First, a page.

Welcome to the conversation!

Welcome to the conversation!

Harriet Beecher Stowe's (1811-1896) best-selling anti-slavery novel Uncle Tom's Cabin (1852), made her the most famous American woman of the 19th century and galvanized the abolition movement before the Civil War.

The Stowe Center is a 21st-century museum and program center using Stowe's story to inspire social justice and positive change.

The Salons at Stowe programs are a forum to connect the challenging issues (race, gender and class) that impelled Stowe to write and act with the contemporary face of those same issues. The Salon format is based on a robust level of audience participation, with the explicit goal of promoting civic engagement. Recent topics included: Teaching Acceptance; Is Prison the New Slavery; Traces of the Trade: A Story from the Deep North; Creativity and Change; Race, Gender and Politics Today; How to be an Advocate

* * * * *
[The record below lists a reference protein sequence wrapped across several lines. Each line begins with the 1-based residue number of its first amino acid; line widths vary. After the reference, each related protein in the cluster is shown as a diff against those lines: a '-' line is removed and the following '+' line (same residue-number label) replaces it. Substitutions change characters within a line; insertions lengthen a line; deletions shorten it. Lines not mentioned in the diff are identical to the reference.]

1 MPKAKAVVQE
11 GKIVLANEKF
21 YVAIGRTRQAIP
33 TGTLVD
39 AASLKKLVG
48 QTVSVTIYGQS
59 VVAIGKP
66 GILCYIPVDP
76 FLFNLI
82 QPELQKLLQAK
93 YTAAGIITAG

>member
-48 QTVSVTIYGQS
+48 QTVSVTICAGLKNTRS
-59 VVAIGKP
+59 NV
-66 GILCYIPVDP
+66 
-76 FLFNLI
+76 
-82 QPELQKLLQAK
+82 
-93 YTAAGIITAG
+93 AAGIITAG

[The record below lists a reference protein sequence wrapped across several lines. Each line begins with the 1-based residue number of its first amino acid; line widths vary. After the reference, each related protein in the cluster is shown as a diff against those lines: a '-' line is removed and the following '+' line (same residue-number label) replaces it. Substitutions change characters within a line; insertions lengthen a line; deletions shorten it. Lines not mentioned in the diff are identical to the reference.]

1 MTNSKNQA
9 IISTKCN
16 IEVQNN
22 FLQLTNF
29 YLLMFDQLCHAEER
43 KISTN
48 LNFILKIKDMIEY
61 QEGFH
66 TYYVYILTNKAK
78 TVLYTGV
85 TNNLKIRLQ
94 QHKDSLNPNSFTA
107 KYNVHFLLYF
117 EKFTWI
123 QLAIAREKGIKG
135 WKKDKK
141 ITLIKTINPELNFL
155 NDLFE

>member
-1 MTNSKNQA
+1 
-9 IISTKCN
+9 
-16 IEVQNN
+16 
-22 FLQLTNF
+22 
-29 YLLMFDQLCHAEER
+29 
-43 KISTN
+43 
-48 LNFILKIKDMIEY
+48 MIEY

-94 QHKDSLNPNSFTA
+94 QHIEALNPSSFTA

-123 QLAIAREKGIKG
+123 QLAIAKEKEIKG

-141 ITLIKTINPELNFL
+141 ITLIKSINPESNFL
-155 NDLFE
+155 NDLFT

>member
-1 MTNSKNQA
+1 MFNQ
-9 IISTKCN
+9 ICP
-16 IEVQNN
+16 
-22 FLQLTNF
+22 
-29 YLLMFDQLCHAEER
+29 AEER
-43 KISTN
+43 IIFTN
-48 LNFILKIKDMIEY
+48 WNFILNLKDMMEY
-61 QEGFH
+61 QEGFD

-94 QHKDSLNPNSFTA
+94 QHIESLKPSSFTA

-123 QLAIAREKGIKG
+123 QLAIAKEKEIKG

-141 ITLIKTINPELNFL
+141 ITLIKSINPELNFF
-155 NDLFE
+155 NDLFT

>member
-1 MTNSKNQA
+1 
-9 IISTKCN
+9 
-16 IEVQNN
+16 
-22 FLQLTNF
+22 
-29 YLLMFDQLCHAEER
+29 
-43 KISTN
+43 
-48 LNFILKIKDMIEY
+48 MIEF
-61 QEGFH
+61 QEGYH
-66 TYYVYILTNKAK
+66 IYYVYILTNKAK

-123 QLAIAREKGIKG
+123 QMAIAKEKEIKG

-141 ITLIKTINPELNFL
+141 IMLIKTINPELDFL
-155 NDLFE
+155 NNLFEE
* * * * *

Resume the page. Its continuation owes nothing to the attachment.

This blog will expand the reach of these community conversations to the online audience. Add your posts and comments to keep the conversation going! Commit to action by clicking HERE to stay up to date on Salon and social justice news.

For updates on Stowe Center programs and events, sign up for our enews at http://harrietbeecherstowe.org/email.

Monday, May 9, 2016

#StoweSyllabus: What We're Reading this Week

Articles and current events that got us thinking over the week! 

A new way to map the spread and decline of slavery in the U.S.
Tanvi Misra, April 27, 2016, CityLab

Civil-rights laws don’t always stop racism
Calvin Schermmerhorn, May 8, 2016, The Atlantic

The Black Panther may have his roots in a 15th century African Kingdom
Winona Dimeo-Ediger, May 7, 2016, NPR Goats and Soda

How Americans became so sensitive to harm
Conor Friedersdorf, April 19, 2016, The Atlantic

What are your reactions to the pieces? What articles, news pieces, or video-clips have you come across over the week? Let us know, below!

No comments: